less effective as you age, then you have the power to change that
idea. Once you’ve accepted that, you can keep your brain in top
shape as you age by taking the following steps:
forgetting is no big deal:
Because the language you use has
been proven to become your reality, choose positive self-talk. You
can convince yourself that anything is possible just as easily as
you can talk yourself into believing that something is
when it’s really not. Don’t use language that makes a
catastrophe of something that’s really not a big deal. When you
lose your keys for five minutes, for example, don’t tell
yourself, “Oh my God! I obviously have Alzheimer’s!” when
really you just lost your keys, a meaningless and common
phenomenon you’d not have thought twice about a few years
positive attitude…within reason:
Zig Ziglar has famously
said that a positive attitude will not help you do anything that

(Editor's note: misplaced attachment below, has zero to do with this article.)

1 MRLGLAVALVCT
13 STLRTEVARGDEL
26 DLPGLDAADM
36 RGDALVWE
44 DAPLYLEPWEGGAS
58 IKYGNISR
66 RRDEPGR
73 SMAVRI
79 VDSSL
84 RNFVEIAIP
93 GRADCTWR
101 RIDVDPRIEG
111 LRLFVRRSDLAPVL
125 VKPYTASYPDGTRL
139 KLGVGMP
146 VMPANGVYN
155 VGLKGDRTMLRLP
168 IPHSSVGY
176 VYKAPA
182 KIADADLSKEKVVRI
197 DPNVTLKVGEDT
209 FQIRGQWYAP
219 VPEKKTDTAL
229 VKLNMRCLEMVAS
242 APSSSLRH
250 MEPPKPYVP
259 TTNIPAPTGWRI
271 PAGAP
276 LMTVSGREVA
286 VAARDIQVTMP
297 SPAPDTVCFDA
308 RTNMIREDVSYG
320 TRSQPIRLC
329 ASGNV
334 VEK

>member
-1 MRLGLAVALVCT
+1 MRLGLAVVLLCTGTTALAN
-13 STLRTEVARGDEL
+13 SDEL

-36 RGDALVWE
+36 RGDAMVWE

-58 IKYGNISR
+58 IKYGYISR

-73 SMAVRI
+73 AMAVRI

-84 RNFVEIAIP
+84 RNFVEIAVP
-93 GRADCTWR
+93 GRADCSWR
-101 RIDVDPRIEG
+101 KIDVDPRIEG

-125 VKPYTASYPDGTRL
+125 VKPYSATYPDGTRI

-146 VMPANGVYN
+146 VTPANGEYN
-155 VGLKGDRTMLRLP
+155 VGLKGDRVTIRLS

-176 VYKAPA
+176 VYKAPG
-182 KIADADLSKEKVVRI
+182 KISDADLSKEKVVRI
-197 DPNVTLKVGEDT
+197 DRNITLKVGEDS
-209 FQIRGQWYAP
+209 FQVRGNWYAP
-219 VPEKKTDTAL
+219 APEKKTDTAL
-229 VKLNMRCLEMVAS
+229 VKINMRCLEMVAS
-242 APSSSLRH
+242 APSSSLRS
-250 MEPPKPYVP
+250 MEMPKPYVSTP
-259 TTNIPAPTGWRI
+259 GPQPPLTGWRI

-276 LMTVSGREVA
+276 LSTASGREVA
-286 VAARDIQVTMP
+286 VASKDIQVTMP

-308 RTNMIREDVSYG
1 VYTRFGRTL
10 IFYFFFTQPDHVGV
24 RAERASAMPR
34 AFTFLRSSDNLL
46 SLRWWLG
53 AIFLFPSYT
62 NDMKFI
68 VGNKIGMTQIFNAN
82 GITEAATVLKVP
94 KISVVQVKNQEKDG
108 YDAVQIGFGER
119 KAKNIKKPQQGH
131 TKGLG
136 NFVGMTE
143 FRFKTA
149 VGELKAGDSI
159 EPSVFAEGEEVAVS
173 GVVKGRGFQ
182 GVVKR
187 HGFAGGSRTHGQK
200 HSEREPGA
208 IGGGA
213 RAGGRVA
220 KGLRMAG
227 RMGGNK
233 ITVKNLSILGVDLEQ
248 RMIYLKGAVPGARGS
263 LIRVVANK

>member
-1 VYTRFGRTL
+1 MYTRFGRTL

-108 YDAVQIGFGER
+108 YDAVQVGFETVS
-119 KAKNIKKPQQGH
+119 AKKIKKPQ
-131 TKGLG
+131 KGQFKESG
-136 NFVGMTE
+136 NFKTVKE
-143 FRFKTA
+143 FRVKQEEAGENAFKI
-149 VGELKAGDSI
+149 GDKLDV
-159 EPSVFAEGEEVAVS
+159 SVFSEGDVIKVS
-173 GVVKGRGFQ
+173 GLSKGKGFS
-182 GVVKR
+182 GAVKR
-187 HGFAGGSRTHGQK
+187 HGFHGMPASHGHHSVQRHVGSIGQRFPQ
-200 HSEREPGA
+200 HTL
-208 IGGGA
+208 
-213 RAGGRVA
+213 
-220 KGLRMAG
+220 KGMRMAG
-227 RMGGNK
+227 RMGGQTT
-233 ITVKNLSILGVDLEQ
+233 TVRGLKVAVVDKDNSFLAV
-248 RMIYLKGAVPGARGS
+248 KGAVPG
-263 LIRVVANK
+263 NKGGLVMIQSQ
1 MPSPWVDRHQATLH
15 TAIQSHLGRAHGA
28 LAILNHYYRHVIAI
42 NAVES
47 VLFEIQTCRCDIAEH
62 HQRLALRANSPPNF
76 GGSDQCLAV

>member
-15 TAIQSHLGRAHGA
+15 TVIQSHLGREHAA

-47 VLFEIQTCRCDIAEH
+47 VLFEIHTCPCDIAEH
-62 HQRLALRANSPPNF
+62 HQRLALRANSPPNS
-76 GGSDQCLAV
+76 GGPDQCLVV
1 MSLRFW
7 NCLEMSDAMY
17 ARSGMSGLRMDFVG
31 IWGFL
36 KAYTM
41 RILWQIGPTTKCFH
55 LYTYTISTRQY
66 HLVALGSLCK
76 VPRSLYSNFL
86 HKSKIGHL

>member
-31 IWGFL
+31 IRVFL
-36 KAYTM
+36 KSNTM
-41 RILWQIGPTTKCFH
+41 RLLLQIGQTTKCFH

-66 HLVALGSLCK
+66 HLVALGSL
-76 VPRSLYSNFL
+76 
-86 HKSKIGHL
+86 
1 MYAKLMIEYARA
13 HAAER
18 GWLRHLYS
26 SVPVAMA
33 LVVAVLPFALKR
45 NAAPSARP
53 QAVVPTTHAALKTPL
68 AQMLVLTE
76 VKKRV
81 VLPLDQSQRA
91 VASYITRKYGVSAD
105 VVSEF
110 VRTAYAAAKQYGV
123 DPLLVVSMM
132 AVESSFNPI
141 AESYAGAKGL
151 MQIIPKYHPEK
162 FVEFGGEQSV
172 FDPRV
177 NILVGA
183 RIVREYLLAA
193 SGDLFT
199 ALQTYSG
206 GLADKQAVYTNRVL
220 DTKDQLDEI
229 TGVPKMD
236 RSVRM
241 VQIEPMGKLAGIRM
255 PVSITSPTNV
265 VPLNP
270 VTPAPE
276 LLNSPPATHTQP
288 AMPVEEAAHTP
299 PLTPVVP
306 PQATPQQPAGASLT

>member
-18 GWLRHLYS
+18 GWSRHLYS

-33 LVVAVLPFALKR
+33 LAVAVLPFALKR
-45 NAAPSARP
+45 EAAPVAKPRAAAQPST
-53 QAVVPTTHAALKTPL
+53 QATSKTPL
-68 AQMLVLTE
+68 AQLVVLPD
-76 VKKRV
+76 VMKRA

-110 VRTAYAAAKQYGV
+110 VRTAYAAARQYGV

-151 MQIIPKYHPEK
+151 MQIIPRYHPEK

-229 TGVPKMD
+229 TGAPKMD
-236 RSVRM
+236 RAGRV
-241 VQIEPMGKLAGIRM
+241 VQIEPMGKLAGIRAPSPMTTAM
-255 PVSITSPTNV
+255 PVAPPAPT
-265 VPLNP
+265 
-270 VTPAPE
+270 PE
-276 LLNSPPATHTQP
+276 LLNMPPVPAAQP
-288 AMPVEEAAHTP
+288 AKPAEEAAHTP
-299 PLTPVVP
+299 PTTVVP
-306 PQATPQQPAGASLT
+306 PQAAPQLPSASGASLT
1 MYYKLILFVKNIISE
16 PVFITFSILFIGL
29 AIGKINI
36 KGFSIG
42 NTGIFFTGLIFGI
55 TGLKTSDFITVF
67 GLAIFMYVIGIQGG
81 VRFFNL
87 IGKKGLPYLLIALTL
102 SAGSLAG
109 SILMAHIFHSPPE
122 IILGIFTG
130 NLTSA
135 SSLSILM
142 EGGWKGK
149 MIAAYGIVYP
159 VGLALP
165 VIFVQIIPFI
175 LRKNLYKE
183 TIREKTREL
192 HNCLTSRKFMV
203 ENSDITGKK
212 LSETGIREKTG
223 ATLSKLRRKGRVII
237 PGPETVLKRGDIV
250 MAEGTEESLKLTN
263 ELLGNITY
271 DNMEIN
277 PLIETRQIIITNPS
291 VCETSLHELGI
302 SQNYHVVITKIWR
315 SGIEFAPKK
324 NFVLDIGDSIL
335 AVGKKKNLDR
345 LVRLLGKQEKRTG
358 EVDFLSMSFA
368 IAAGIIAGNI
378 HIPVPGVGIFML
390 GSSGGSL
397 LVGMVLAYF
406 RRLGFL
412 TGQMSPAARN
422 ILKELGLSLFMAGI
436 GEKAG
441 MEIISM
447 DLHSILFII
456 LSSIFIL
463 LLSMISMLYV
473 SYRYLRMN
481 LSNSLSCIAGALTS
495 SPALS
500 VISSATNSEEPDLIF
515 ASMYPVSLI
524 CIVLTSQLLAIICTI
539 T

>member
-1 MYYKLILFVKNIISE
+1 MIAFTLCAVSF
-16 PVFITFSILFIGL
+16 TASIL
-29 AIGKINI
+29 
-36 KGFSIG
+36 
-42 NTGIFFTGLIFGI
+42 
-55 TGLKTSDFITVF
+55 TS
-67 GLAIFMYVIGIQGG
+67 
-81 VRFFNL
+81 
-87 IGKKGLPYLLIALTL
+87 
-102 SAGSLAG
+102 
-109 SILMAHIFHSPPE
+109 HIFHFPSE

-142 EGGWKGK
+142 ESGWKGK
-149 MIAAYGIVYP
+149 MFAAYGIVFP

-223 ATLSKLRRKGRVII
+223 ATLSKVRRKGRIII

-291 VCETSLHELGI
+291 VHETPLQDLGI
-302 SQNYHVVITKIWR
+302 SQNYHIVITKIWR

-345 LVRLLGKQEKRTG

you want to do. A positive attitude will not magically transform
the talentless into superstars, nor will it make basketball great
Shaquille O’Neal into a good horse jockey. But a positive
attitude will help you
do everything better than a negative attitude will.
changes for a big difference:
the words “forget” and “forgot” from your vocabulary.
Instead of saying, “I forgot her name,” try saying, “I
can’t recall her name right now.” It may sound like a silly
little change, but you’re actually re-training your brain. When
you say, “I forgot,” your brain processes, “Oh, I’m old
and getting stupider by the second.” But when you say, “I
can’t recall,” you cut yourself and your brain some slack,
making it much easier to recall the information later. This
perception change will have an immediate effect on your ability to
recall the information you’re seeking.
stress in the moment: Stress is the number one killer of
your recall. If you can’t immediately remember something, don’t freak out.
Just take a deep breath and think positively that eventually you
will remember. Tell yourself, “I know this. It will come to